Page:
from 310 patients who were admitted to New York University Langone Health with 
COVID-19. Of the patients, 158 were positive for SARS-CoV-2 with neurological 
symptoms and 152 were positive for SARS-CoV-2 without neurologic symptoms. The 
most common neurological symptom was confusion due to toxic-metabolic 
encephalopathy (TME). 

In patients who were initially cognitively normal with and without TME related 
to COVID-19 infection, the researchers found higher levels of t-tau, NfL, GFAP, 
pTau 181, and UCH-L1 in COVID-19 patients with TME compared to COVID-19 
patients without TME. There were no significant differences with AB1-40, but 
the pTau/AB42 ratio showed significant differences in patients with TME. 
Additionally, t-tau, NfL, UCHL1, and GFAP significantly correlated with markers 
of inflammation such as C-reactive peptide, which may suggest 
inflammation-related blood-brain barrier disruption accompanying neuronal/glial 

"These findings suggest that patients who had COVID-19 may have an acceleration 
of Alzheimer's-related symptoms and pathology," said Wisniewski. "However, more 
longitudinal research is needed to study how these biomarkers impact cognition 
in individuals who had COVID-19 in the long term."

Individuals Recovered from COVID-19 Who Experience Cognitive Decline More 
Likely to Have Poor Physical Condition, Low Oxygen Saturation
George Vavougios, M.D., Ph.D., postdoctoral researcher for the University of 
Thessaly (UTH), and colleagues studied cognitive impairment and related health 
measures in 32 previously hospitalized mild to moderate COVID-19 patients two 
months after discharge from the hospital. Among them, 56.2% presented with 
cognitive decline. Short-term memory impairments and multidomain impairment 
without short-term memory deficits were the predominant patterns of cognitive 

Worse cognitive test scores correlated with higher age, waist circumference and 
waist-to-hip ratio. After adjusting for age and sex, worse memory and thinking 
scores were independently associated with lower levels of oxygen saturation 
during the 6-minute walk test, which is commonly used to assess the functional 
capacity of people with cardiopulmonary disease.

"A brain deprived of oxygen is not healthy, and persistent deprivation may very 
well contribute to cognitive difficulties," said Vavougios. "These data suggest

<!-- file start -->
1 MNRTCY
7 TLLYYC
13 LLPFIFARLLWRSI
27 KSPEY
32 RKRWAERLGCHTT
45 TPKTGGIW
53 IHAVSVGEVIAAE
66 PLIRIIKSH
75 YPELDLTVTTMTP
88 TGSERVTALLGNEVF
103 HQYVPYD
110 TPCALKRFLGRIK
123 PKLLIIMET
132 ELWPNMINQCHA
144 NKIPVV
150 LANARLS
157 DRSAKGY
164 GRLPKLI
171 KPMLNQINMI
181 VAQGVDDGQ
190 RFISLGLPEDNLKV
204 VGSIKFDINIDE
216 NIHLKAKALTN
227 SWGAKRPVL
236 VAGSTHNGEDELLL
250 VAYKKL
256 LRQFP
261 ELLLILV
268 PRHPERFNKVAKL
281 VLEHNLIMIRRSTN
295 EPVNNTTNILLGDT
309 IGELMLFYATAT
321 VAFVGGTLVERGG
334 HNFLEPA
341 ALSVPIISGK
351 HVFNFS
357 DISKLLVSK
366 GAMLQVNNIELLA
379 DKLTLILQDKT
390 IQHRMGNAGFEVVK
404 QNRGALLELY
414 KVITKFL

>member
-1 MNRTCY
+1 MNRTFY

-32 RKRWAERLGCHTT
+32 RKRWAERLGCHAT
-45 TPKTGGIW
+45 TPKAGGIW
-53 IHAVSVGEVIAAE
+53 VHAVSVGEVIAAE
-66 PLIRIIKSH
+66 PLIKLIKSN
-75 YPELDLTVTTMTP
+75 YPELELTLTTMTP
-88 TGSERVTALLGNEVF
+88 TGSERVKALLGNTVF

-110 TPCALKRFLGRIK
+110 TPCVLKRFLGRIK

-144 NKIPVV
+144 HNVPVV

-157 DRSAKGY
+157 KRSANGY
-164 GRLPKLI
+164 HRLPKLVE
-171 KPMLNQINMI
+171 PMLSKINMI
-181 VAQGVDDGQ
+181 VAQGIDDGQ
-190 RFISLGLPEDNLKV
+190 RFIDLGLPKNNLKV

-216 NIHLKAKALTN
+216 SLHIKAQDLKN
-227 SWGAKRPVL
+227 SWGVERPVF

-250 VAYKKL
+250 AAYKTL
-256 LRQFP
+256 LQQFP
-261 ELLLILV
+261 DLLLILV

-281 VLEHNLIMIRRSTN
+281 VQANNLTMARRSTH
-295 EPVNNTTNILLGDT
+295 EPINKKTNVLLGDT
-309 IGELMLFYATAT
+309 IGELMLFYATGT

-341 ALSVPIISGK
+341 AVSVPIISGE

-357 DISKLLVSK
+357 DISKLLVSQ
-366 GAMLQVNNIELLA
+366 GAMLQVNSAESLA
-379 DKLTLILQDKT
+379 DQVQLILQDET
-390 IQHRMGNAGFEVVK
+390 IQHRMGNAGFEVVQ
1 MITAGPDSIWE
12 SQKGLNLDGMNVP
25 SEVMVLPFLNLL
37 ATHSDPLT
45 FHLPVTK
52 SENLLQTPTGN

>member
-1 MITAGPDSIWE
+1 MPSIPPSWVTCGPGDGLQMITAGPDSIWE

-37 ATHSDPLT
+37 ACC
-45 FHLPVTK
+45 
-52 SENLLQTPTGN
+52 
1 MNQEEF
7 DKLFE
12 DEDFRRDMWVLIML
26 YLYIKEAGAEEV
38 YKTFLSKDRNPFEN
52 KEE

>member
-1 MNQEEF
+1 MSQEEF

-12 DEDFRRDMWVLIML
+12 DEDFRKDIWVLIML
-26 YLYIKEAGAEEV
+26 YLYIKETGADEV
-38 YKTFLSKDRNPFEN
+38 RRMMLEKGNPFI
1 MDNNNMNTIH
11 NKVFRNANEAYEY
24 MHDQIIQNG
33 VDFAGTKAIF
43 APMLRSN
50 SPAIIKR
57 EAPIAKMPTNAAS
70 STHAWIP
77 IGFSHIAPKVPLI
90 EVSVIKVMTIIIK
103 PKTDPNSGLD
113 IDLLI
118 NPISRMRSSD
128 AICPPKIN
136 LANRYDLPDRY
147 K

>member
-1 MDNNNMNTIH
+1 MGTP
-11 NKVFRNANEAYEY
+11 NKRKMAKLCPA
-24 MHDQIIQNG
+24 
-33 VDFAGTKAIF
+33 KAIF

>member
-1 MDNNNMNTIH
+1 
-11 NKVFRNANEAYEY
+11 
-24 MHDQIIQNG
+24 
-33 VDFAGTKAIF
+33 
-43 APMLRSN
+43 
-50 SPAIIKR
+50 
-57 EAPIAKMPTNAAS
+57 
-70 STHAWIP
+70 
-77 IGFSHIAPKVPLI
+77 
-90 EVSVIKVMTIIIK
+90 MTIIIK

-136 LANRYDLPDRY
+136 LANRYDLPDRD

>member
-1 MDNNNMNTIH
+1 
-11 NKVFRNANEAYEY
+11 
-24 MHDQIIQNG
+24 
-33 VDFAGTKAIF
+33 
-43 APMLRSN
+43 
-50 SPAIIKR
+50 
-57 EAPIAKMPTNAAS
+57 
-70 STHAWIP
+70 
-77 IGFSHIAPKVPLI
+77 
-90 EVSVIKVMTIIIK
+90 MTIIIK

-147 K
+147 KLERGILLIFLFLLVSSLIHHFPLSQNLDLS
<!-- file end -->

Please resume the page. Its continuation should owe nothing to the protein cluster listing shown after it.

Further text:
some common biological mechanisms between COVID-19's dyscognitive spectrum and 
post-COVID-19 fatigue that have been anecdotally reported over the last several 

This cohort is also part of the global SARS-CoV-2 consortium.

About the Alzheimer's Association International Conference (AAIC)
The Alzheimer's Association International Conference (AAIC) is the world's 
largest gathering of researchers from around the world focused on Alzheimer's 
and other dementias. As a part of the Alzheimer's Association's research 
program, AAIC serves as a catalyst for generating new knowledge about dementia 
and fostering a vital, collegial research community.
AAIC 2021 home page:
AAIC 2021 newsroom:
AAIC 2021 hashtag: #AAIC21

About the Alzheimer's Association
The Alzheimer's Association is a worldwide voluntary health organization 
dedicated to Alzheimer's care, support and research. Our mission is to lead  
the way to end Alzheimer's and all other dementia -- by accelerating global 
research, driving risk reduction and early detection, and maximizing quality 
care and support. Our vision is a world without Alzheimer's and all other 
dementia(R). Visit: ( 
) or call +1-800.272.3900.

    - Gabriel de Erausquin, M.D., Ph.D., MSc., et al. Olfactory dysfunction 
      and chronic cognitive impairment following SARS-CoV-2 infection in a
      sample of older adults from the Andes mountains of Argentina.
      (Funder(s): Alzheimer's Association; Fundacion de Lucha contra los
      Trastornos Neurol¨®gicos y Psiquiatricos en Minorias (FULTRA); Zachry
      Foundation Distinguished Chair of Alzheimer's Clinical Care and 
      Research; Greehey Family Foundation Distinguished University Chair of   
      Alzheimer's Research) 
    - Thomas Wisniewski, Ph.D., et al. Plasma Biomarkers of Neurodegeneration 
      and Neuroinflammation in Hospitalized COVID-19 Patients with and 
      without New Neurological Symptoms (Funder(s): National Institutes of 
      Health/National Institute on Aging) 
    - George Vavougios, MD, Ph.D., et al. Investigating the prevalence of 
      cognitive impairment in mild and moderate COVID-19 patients two months 
      post-discharge: associations with physical fitness and respiratory 
      function. (Funder(s): 2020 National Strategic Reference Framework 
      (NSRF) Scholarship)

SOURCE:  Alzheimer¡¯s Association

CONTACT: Alzheimer's Association Media Line
         AAIC 2021 Press Office